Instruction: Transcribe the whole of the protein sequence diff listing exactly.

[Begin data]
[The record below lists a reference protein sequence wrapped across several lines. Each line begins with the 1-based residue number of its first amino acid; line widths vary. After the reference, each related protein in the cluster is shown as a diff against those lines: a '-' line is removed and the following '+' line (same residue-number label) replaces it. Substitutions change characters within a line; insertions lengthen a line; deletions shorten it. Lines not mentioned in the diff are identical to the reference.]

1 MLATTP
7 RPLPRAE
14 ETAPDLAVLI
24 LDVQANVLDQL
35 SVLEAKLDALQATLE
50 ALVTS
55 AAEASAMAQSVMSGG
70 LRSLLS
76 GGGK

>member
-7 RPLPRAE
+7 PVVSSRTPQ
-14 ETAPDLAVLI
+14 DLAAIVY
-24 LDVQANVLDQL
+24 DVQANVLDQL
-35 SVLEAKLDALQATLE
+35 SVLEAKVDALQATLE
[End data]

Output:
[The record below lists a reference protein sequence wrapped across several lines. Each line begins with the 1-based residue number of its first amino acid; line widths vary. After the reference, each related protein in the cluster is shown as a diff against those lines: a '-' line is removed and the following '+' line (same residue-number label) replaces it. Substitutions change characters within a line; insertions lengthen a line; deletions shorten it. Lines not mentioned in the diff are identical to the reference.]

1 MLATTP
7 RPLPRAE
14 ETAPDLAVLI
24 LDVQANVLDQL
35 SVLEAKLDALQATLE
50 ALVTS
55 AAEASAMAQSVMSGG
70 LRSLLS
76 GGGK

>member
-7 RPLPRAE
+7 PVVSSRTPQ
-14 ETAPDLAVLI
+14 DLAAIVY
-24 LDVQANVLDQL
+24 DVQANVLDQL
-35 SVLEAKLDALQATLE
+35 SVLEAKVDALQATLE